I hates it... The assumption of the BBEG

This may just be a personal shibboleth, but every time I see questions in forums and theories on blogs about a “Big Bad Evil Guy”, it frustrates, saddens and vaguely infuriates me. The idea that what every campaign needs to work is some kind of reoccurring villian who always escapes is just frustratingly pointless and seems to provide endless encouragement or justification for GM misbehaviour.

I’m not even opposed in principle to reoccurring arch-antagonists, but treating every campaign like an 80’s kids cartoon designed to sell action figures and so requiring some kind of Skeletor who is constantly thwarted until a finale feels stultifying, restrictive and an excuse for antagonistic GMing.

Thank you for listening to my rant.


I don’t recall seeing this until after video games started entrenching the idea of minion,minion,puzzle,minion,boss fight. Well we saw it (say, Tomb of Horrors), but it wasn’t formalized as a desirable pattern. It just happened sometimes when that was the story.

So, if we’re seeing too much minion,puzzle,boss patterns, maybe folks would benefit from a few alternative patterns. Ideally that can be expressed so easily!


I hadn’t realized it was part of the 5-room dungeon thing, thought it went back adventure paths more generally. I do have some sympathy for adventure path style design in tactical combat games, but indeed it also seems very much a CRPG import.


I’m also assuming that this comes from such intersection of video game influence and “monster of the week”-style media (e.g. many superhero movies).

I agree that it’s pretty unfortunate for most RPG play, although sometimes it can be fun to have some kind of “Big Bad”; after all, there is a strong tradition of the “Dark Lord” in archetypal fantasy (including, say, Star Wars).

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Sure one can create a setting with a generally antagonistic faction (or one with goals that are very likely to conflict with the players’) but the thinking that turns this faction or it’s leader into a “Big Bad” - its efforts behind every setback is so restrictive. What happens if your players decide they don’t want to fight the Dark Lord and instead want to work to help conquer the universe - they’d rather be scheming lieutenants of a power on the rise then underdog defenders of the weak? Within the Big Bad concept it seems like there’s an implied narrative structure and implied style of play.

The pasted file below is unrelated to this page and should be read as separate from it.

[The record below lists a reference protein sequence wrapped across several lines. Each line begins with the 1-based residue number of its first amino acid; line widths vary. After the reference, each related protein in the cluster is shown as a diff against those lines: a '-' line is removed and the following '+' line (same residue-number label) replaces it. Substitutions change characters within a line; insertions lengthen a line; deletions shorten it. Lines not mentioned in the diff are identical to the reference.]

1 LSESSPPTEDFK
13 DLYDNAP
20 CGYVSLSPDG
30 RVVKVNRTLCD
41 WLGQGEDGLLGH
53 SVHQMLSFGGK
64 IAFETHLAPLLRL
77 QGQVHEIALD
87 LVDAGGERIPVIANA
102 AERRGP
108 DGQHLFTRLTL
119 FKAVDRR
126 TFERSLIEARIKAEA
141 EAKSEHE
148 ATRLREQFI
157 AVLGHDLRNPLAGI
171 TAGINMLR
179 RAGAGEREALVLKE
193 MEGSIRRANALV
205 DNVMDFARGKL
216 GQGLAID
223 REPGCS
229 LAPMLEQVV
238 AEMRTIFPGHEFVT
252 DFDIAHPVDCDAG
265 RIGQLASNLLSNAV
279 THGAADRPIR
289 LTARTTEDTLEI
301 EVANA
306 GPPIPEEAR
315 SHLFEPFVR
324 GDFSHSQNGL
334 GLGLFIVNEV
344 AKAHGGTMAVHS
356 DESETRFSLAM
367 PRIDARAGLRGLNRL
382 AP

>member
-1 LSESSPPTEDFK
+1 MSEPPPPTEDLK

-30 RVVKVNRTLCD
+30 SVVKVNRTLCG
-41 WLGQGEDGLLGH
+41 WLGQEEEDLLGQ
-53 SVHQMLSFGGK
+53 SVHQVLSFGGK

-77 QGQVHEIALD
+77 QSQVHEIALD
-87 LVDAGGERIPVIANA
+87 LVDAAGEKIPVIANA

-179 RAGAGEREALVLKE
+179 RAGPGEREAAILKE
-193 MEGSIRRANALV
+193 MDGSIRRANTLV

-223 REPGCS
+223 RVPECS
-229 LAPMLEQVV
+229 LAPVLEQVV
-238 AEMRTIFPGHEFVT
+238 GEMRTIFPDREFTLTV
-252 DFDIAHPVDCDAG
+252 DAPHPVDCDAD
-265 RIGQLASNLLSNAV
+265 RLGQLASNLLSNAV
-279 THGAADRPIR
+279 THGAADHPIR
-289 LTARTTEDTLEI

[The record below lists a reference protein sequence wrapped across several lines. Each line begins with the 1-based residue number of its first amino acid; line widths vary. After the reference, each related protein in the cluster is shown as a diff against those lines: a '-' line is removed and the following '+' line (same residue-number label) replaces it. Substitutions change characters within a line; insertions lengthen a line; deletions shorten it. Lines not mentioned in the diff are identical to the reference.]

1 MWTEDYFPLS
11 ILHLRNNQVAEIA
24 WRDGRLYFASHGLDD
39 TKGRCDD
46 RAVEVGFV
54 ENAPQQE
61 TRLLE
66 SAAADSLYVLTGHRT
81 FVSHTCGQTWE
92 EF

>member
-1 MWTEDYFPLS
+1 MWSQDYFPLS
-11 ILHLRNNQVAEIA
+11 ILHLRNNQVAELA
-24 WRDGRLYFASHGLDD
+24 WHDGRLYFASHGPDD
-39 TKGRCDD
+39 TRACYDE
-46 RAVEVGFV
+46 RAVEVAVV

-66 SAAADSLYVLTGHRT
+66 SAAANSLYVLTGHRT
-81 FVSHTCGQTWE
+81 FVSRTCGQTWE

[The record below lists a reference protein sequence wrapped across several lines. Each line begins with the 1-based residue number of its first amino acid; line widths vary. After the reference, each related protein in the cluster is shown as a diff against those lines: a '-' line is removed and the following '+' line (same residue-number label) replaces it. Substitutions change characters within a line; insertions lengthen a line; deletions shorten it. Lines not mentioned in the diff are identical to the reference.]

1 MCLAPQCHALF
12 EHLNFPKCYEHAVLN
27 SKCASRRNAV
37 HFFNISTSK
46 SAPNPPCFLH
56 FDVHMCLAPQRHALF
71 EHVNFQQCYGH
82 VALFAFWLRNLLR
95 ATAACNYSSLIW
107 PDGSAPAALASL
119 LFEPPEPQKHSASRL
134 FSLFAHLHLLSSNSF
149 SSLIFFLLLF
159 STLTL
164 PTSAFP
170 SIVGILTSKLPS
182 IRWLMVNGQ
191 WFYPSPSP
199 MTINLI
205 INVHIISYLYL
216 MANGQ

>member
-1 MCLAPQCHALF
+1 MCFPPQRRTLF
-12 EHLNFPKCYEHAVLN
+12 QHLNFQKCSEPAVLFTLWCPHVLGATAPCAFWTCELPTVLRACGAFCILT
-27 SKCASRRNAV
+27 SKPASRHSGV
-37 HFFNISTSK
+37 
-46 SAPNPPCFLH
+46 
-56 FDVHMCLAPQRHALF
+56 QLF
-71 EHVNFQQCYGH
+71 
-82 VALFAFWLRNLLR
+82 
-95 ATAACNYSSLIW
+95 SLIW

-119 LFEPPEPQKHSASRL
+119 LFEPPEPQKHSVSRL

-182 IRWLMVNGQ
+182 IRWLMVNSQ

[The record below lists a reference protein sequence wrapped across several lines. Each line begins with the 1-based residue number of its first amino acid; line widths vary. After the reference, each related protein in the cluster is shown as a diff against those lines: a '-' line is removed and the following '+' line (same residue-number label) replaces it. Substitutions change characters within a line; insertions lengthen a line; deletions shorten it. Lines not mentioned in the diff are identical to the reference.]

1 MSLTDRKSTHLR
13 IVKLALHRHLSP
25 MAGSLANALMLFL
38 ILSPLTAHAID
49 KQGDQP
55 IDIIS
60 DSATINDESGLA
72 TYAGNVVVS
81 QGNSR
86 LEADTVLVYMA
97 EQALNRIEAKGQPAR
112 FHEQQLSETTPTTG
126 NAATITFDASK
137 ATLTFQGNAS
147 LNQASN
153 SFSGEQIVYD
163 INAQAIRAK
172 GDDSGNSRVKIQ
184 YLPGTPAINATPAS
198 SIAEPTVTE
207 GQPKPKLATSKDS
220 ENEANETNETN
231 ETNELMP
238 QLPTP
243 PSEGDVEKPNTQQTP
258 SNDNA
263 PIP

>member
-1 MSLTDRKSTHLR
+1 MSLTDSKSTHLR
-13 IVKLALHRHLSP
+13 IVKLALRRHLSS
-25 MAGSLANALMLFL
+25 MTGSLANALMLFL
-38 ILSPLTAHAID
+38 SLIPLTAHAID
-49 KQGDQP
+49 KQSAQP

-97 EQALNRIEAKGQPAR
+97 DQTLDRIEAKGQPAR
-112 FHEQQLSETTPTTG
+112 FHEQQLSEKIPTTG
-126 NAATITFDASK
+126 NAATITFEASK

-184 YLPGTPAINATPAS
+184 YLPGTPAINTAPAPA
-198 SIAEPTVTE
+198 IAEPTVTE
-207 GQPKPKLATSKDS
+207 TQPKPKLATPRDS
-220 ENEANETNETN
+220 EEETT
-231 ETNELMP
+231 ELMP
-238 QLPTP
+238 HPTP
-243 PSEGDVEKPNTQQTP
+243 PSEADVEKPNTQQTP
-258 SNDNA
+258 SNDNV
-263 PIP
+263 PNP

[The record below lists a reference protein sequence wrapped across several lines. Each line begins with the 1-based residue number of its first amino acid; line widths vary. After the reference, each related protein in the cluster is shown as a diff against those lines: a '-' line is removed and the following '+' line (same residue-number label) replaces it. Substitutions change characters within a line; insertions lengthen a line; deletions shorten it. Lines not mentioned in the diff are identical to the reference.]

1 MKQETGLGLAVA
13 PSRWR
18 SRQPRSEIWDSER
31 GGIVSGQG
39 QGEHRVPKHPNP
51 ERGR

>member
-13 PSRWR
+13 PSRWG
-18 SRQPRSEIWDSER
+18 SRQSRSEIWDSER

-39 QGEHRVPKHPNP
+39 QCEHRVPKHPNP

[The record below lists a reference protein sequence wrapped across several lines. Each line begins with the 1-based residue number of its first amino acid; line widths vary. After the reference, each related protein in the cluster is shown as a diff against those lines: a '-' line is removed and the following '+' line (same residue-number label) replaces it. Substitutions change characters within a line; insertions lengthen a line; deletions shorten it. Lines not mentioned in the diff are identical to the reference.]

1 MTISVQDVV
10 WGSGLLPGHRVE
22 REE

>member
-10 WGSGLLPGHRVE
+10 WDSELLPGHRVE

Oh, yes. Very much so! I agree that the concept of the “Big Bad” imposes all kinds of constraints on the kind of game we’re playing and the kind of story we’re telling. All kinds. And, in many cases, entirely unnecessary.

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What sorts of opposition do you prefer to use? Do your games work on the assumption that the characters can eventually “triumph” in some way?

I tend to build regional sandboxes with several factions in rough equipose. I don’t assume players will do anything particular - triumph or fail, but do expect that they will find factions to ally with, oppose or whose schemes they will stumble upon. I just don’t know which factions those will be.